Julie Jason's Your Money: Decoding the message sent by the federal funds rate increaseBy JULIE JASON March 18. 2017 6:35PM
When the Federal Open Market Committee met Wednesday, it acted to raise the target range for the federal funds rate to 3/4 to 1 percent. This is the third increase since 2008. The last increase was Dec. 14, 2016, when the Fed raised the target range to 1/2 to 3/4 of 1 percent. The previous increase occurred at the end of 2015, when the target range was raised to 1/4 to 1/2 of 1 percent.
The important question is: What does this mean to everyday people?
At the press conference that followed the FOMC release, Janet Yellen, chairman of the Federal Reserve System, summed things up this way when asked about what message she wanted to send to consumers: "[T]he simple message is the economy's doing well. We have confidence in the robustness of the economy and its resilience to shocks. It's performed well over the last several years."
That's good news.
Yellen continued: "We've created, since the trough in employment after the financial crisis, around 16 million jobs. The unemployment rate has moved way down. And many more people feel optimistic about their prospects in the labor market. There's job security. We're seeing more people who are feeling free to quit their jobs, getting outside offers, looking for other opportunities. So, I think the job market, which is an important focus for us, is certainly improving."
And she made an important distinction, recognizing that every individual in the United States is not necessarily participating.
She said: "We know there are problems ... particularly people with less skill and education, and certain sectors of the economy, but many Americans are enjoying a stronger labor market and feel better, feel very much better about that. And inflation is moving, moving up, I think, toward our 2 percent objective. And we're operating ... in an environment where the U.S. economy is performing well, and we seem pretty balanced. So, I think people can feel good about the economic outlook."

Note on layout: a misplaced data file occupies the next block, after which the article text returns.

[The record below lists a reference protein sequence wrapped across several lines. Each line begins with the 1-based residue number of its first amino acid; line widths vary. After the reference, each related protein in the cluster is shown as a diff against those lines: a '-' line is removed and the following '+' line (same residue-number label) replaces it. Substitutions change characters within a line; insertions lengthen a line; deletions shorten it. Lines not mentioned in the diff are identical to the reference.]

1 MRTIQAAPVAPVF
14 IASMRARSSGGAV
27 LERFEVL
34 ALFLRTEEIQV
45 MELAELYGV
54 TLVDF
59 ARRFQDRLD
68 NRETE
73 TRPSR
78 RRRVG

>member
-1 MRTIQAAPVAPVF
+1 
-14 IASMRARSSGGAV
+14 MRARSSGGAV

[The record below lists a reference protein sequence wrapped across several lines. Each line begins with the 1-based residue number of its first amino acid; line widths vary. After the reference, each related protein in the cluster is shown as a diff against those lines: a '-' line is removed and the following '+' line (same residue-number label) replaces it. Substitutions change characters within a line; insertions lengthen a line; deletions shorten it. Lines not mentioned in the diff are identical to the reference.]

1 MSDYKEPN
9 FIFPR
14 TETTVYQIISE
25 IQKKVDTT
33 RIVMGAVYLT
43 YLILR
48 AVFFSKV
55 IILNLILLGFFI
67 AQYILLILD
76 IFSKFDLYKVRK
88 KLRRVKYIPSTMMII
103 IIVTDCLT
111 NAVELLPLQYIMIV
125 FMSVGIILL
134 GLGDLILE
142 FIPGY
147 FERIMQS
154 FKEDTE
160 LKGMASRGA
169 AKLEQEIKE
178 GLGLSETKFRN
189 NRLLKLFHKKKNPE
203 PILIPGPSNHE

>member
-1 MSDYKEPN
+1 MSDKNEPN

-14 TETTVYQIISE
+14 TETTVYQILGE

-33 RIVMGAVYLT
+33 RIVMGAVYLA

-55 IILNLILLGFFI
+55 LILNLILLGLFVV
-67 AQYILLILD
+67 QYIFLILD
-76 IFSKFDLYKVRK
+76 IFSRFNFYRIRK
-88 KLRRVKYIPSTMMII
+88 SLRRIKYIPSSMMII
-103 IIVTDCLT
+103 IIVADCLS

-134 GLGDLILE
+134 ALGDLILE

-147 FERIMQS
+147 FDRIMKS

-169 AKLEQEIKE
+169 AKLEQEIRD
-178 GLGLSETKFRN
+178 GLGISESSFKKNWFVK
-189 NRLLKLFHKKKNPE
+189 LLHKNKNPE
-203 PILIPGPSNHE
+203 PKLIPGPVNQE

Employment: Last December, Yellen pointed out that more than 15 million jobs have been added to the U.S. economy since "the depths of the Great Recession." We've added an additional million since then.
The unemployment rate is still about 4.7 percent, which is the lowest level since 2007, prior to the recession.
Inflation: As was the case last December, the Fed expects overall inflation to rise to 2 percent over the next few years, which is the Fed's inflation objective.
The future: Last December, Yellen expected "only gradual increases in the federal funds rate over time to achieve and maintain our objectives." On Wednesday, Yellen reiterated that the FOMC projects the federal funds rate to rise to 1.4 percent at the end of 2017, 2.1 percent at the end of 2018, and increased the 2019 projected rate only slightly from 2.9 percent to 3.0 percent.
Here is the bottom line: "We haven't changed our view on the outlook," said Yellen. "We think we're on the same path ... we haven't boosted the outlook, projected faster growth. We expect policy to remain accommodative now for some time. So we're talking about a gradual path of removing policy accommodation as the economy makes progress, moving toward neutral."
Once more point: The Fed publishes an interesting index, the Financial Stress Index, that looks at various financial data points drawn from stock and bond markets.
While the index was constructed in 1993, well before the financial crisis, it helps "monitor financial market developments."
The index peaked during the financial crisis, but has been negative since 2009. Most recently, at minus 1.36, the stress index is the lowest since May 2015. When the index goes below zero, that means "below average financial market stress." That's also positive news.
Julie Jason, JD, LLM, a personal money manager at Jackson, Grant of Stamford, Conn., and award-winning author, welcomes questions and comments to firstname.lastname@example.org.